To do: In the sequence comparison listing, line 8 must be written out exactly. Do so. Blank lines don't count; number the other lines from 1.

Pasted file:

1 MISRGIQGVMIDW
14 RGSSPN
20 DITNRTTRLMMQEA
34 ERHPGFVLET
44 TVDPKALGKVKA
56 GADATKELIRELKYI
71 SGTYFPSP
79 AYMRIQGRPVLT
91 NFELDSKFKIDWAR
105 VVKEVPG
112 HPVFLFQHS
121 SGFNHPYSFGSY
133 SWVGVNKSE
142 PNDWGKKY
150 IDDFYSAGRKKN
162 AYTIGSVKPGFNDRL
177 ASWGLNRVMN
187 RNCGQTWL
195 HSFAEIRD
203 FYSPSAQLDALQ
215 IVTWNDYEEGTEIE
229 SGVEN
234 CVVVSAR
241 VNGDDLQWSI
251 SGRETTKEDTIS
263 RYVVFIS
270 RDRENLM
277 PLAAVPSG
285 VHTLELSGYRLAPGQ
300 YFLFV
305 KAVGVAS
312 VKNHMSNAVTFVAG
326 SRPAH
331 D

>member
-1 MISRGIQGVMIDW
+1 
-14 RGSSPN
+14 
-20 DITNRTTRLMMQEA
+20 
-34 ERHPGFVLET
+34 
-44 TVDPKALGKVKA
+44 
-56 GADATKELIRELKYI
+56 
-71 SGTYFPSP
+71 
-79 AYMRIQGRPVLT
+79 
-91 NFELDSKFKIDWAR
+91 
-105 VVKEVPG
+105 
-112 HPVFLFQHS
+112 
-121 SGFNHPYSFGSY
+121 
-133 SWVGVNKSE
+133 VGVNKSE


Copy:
79 AYMRIQGRPVLT